The investigation also showed that Lisa did not die of severe dehydration, and dehydration was not the cause of death, as critics had first claimed. There was also no evidence of suffering of any coma. It was further found in a civil suit that the medical examiner's office had even destroyed documents concerning the matter of Lisa which had contained evidence showing the Church's innocence. And in addition to that the medical examiner's office covered up other evidence that had proved their allegations false and that Lisa's death was accidental and unpredictable.

On the 12 June 2000 the Pinellas County Florida State Attorney dismissed charges against the Church of Scientology. The decision came after the local Medical Examiner amended the death certificate of Lisa McPherson, finding that the death was accidental -- and not attributable to any actions of the Church or its staff.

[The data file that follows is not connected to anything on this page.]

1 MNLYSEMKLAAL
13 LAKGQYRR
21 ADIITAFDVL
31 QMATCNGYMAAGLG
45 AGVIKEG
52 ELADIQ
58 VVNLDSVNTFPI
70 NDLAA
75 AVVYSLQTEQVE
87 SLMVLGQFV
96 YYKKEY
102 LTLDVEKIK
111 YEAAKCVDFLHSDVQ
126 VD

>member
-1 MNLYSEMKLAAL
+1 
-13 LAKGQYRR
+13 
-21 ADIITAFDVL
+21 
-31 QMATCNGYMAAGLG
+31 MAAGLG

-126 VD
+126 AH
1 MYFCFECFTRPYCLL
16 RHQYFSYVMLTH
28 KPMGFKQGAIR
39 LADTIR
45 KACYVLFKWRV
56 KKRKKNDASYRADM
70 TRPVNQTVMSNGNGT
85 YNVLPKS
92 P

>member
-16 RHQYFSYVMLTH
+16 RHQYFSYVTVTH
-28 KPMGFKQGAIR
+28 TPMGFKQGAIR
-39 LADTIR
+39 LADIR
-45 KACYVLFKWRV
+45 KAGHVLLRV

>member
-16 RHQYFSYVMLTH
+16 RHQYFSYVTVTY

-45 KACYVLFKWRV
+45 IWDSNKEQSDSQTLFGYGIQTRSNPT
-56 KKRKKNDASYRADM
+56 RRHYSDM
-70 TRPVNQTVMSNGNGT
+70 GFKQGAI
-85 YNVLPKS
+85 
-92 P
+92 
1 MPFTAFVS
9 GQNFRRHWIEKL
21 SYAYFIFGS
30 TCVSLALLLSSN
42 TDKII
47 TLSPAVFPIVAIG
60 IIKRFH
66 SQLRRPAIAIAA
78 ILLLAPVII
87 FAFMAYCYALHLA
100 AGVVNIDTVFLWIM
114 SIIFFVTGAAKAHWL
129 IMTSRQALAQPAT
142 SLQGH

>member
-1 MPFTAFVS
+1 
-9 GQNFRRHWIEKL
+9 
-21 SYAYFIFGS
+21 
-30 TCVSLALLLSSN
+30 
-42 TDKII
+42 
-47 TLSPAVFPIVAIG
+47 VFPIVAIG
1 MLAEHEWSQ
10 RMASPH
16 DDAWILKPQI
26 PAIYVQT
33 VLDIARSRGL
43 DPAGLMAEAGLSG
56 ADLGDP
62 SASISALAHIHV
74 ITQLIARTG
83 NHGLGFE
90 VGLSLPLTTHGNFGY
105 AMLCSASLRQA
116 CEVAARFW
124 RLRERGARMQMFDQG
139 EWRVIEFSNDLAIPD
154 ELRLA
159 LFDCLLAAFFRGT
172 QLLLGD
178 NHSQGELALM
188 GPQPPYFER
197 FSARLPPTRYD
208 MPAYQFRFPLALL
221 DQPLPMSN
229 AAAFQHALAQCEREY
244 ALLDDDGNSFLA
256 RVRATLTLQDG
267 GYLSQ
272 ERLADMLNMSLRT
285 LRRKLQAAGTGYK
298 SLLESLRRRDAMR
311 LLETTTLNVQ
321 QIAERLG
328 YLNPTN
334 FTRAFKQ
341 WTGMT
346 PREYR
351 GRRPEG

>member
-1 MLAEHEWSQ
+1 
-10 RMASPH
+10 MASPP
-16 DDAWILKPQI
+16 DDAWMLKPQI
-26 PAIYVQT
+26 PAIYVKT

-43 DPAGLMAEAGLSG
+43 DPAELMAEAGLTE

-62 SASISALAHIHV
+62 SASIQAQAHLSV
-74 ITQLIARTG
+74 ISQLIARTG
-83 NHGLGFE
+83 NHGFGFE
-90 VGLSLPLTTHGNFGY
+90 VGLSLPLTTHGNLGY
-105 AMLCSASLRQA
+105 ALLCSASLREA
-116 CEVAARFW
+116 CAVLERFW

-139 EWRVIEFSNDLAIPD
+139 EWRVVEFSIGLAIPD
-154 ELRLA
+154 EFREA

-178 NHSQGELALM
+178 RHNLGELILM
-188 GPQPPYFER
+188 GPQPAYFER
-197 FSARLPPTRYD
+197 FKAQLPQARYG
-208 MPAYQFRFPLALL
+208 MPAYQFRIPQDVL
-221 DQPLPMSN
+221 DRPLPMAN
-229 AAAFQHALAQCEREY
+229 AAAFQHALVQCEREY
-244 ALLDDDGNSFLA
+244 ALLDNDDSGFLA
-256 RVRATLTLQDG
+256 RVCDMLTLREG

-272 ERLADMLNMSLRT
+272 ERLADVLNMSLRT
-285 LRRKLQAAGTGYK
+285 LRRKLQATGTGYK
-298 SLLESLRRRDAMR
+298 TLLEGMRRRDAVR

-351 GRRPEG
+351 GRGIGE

The state attorney wrote, "You will please enter a Nole Prosequi (unwilling to prosecute) as to the Church of Scientology Flag Service Organization, Inc., in the above-entitled cause due to the State's inability to prove critical forensic causation issues...."

The information revealed showed the extent to which key players and media in particular omitted, ignored, twisted or simply invented facts concerning Lisa McPherson's death. To use one woman's unfortunate death as a means to try to attack and sully her own chosen religion is despicable. That assault was accomplished only through illegal evidence tampering and cover up.